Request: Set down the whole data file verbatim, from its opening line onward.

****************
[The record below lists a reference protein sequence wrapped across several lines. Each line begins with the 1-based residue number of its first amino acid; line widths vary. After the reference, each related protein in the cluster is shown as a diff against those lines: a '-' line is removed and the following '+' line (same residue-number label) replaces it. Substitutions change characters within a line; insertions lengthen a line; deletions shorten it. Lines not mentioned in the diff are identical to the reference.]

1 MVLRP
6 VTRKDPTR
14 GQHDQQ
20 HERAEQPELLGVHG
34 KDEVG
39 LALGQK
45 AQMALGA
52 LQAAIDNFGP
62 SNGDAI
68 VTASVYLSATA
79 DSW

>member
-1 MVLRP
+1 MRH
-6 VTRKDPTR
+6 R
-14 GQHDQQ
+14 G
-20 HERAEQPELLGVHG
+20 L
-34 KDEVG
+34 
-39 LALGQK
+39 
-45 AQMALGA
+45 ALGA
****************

[The record below lists a reference protein sequence wrapped across several lines. Each line begins with the 1-based residue number of its first amino acid; line widths vary. After the reference, each related protein in the cluster is shown as a diff against those lines: a '-' line is removed and the following '+' line (same residue-number label) replaces it. Substitutions change characters within a line; insertions lengthen a line; deletions shorten it. Lines not mentioned in the diff are identical to the reference.]

1 MVLRP
6 VTRKDPTR
14 GQHDQQ
20 HERAEQPELLGVHG
34 KDEVG
39 LALGQK
45 AQMALGA
52 LQAAIDNFGP
62 SNGDAI
68 VTASVYLSATA
79 DSW

>member
-1 MVLRP
+1 MRH
-6 VTRKDPTR
+6 R
-14 GQHDQQ
+14 G
-20 HERAEQPELLGVHG
+20 L
-34 KDEVG
+34 
-39 LALGQK
+39 
-45 AQMALGA
+45 ALGA